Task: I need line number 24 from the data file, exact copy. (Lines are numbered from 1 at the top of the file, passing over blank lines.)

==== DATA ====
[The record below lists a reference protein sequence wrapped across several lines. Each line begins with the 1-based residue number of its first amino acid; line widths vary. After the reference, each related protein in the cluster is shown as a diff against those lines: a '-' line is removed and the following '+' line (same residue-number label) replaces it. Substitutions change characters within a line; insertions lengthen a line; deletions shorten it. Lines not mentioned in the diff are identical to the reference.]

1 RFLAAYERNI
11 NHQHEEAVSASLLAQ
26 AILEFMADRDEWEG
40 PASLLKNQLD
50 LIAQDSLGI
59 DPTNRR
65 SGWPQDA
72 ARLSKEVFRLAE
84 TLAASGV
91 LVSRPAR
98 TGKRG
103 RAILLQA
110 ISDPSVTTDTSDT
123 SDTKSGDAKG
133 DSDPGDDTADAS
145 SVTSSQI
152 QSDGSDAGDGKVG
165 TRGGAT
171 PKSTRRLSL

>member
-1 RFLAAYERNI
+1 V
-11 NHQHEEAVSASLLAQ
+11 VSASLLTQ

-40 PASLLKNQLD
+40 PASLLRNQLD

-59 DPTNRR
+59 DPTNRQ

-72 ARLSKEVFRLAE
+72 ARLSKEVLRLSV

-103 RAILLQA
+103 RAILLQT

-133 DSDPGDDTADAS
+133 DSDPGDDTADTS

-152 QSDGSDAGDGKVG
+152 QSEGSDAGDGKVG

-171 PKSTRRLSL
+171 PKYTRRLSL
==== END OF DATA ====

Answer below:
-11 NHQHEEAVSASLLAQ